When: Sunday, 8:30 p.m.
Where: Georgia Dome, Atlanta
When the Patriots run
Stevan Ridley proved last week that he doesn’t necessarily need the ball in his hands to make an impact on this offense. The 5-foot-11-inch, 220-pounder threw several key blocks in pass protection, allowing Tom Brady & Co. to move the chains. That being said, Ridley is first and foremost a runner, and he needs his touches. Ridley is an exuberant runner who takes what a defense gives him and makes the most of it. He will slide down the line, find a hole, and burst through it. Ridley takes his share of shots but keeps his legs churning and will make yards after first contact. A healthy Brandon Bolden (5-11, 215) is a weapon. A powerful runner with good vision, Bolden shows deceptive speed and elusiveness when he gets to the second level. Bolden will deflect hits and find cutback lanes. LeGarrette Blount (6-0, 240) is beastly. A thick and powerful man, it’s always full steam ahead for Blount, who inflicts as much pain as he absorbs. If he’s fresh in the fourth quarter, he can wear a defense down — and out. Surly lumberjack/left guard Logan Mankins sets the tone for this offensive line, which can and will play better. The Falcons have some beef up front in tackles Jonathan Babineaux (he’s quick, athletic, and strong) and Corey Peters (he’s quick off the snap). Middle linebacker Akeem Dent (with that name, you are required to play middle linebacker) is a tackling machine. A swift and smart player, Dent has great instincts and will make jarring hits.
Rushing yards per game
New England offense: 122.7 (12th)
Atlanta defense: 79.0 (fifth)
When the Patriots pass
As promised, Tom Brady was more in control of his emotions last week — though his fiery reaction after the end zone interception was what you want from your quarterback — and he was more in control of the game. Though it wasn’t a vintage Brady performance, it was pretty good. Brady got his young receivers involved early and it paid off all day. Aaron Dobson (6 feet 3 inches, 210 pounds) is a big target with speed. He slides through defenses and has the ability to make circus catches. If he finds an early rhythm, he will be a headache. Kenbrell Thompkins (6-1, 190) is a muscular receiver with good acceleration and strong hands. He will fight through traffic and find openings in the secondary. Julian Edelman’s quick feet, strong hands, and football intelligence continue to make him the go-to guy in this offense. Rookie tight end Zach Sudfeld, who was all the rage in the preseason, has contributed virtually nothing. It’s time to see those hands again. Sudfeld is big (6-6, 225) and athletic. Michael Hoomanawanui is a solid blocker and good for a catch or two. A team effort will be needed to help keep explosive ends Osi Umenyiora and Jonathan Massaquoi out of Brady’s face. Umenyiora (6-3, 255) is exceptionally swift and strong. He will bat defenders aside and pop quarterbacks. Massaquoi has a tremendous first step and great lateral movement. The secondary has playmakers, led by Asante Samuel and thunderous safeties William Moore and Thomas DeCoud.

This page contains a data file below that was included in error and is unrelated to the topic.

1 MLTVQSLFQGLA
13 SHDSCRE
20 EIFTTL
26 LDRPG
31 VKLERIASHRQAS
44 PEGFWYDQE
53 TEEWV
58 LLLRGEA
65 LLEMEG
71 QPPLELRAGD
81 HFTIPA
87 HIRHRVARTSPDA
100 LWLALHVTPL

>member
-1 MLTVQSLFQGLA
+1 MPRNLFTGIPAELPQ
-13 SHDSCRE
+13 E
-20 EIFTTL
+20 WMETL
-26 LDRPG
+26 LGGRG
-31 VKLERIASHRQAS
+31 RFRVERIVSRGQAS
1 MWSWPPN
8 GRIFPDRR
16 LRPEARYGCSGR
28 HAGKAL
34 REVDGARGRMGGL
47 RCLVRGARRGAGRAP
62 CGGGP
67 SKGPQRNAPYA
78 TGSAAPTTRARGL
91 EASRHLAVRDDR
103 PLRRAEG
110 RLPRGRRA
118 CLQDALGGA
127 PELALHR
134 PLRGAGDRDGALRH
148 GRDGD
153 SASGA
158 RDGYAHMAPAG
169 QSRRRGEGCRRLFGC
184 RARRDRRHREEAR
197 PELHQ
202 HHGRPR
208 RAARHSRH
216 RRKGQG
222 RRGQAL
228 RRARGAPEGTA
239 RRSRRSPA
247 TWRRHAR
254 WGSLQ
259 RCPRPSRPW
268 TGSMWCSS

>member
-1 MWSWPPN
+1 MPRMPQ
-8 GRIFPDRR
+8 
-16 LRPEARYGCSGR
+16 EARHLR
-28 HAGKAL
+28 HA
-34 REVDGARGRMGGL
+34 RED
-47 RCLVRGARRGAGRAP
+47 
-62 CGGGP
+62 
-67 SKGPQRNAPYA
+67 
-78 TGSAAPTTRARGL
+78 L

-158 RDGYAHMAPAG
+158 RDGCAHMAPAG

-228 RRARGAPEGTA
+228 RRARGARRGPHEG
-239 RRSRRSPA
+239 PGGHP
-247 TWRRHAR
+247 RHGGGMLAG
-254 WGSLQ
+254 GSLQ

Passing yards per game
New England offense: 217.7 (22d)
Atlanta defense: 296 (25th)
When the Falcons run
Atlanta will be without one of the league’s most versatile threats as Steven Jackson nurses a nagging thigh injury. Lucky for the Falcons, they have excellent understudies in Jacquizz Rodgers and Jason Snelling. Rodgers (5 feet 6 inches, 188 pounds — not a typo) is extraordinarily slippery and quick. He has excellent vision and uses his lack of height to his advantage by hiding behind the bigs and darting in and out of holes and weaving his way through defenses. The man is hard to locate. Rodgers rarely takes big hits, has freakishly big legs (they look like tree stumps) that are always churning, and he’s constantly spinning out of tackles. Snelling (5-11, 234) is a bruiser. Snelling has a quick first step and hits holes hard. He lacks elusiveness and acceleration. He won’t run around defenders, he just simply dips his shoulder and drives through would-be tacklers. Snelling can line up as a fullback and take on linebackers or as a tailback and take the ball. Center Peter Konz is oversized (6-5, 317) and underrated. Aggressive and fast, Konz explodes off his snap and will stun defenders. He redirects quickly and will pick off charging linebackers at the second level. Left guard Justin Blalock (6-4, 326) is a real battler, and right guard Garrett Reynolds (6-7, 310) is quick but lacks power. Patriots tackles Vince Wilfork (expect a big game) and Tommy Kelly do a good job clogging the middle and slowing ball carriers so the exceptional linebacking crew of Jerod Mayo, Brandon Spikes, and Dont’a Hightower can seek and destroy.